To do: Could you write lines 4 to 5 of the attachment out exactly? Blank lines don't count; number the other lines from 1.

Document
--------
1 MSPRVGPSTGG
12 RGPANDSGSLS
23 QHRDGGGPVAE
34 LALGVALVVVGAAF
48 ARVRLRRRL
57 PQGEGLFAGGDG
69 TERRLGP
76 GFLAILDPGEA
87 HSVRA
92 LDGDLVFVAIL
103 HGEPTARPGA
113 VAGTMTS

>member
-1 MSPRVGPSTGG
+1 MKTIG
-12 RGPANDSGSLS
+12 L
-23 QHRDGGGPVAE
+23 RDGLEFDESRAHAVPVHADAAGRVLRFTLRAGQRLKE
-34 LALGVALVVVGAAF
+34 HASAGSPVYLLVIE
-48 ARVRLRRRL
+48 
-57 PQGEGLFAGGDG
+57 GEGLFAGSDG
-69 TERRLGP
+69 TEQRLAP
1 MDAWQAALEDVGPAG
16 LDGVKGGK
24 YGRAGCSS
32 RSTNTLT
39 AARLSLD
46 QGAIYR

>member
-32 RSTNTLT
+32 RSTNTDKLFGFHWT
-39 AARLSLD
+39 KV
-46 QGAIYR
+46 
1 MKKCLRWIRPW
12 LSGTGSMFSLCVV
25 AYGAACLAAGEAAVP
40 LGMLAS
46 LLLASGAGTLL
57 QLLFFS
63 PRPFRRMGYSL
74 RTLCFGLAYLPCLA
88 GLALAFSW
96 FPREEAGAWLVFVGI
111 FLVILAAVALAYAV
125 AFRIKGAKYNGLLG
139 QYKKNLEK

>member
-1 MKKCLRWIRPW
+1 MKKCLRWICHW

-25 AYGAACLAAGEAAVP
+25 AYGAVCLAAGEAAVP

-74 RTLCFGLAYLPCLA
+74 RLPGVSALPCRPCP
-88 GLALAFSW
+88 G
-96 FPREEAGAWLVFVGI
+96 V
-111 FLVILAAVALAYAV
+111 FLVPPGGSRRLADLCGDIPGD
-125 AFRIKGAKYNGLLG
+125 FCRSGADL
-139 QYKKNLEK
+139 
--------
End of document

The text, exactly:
34 LALGVALVVVGAAF
48 ARVRLRRRL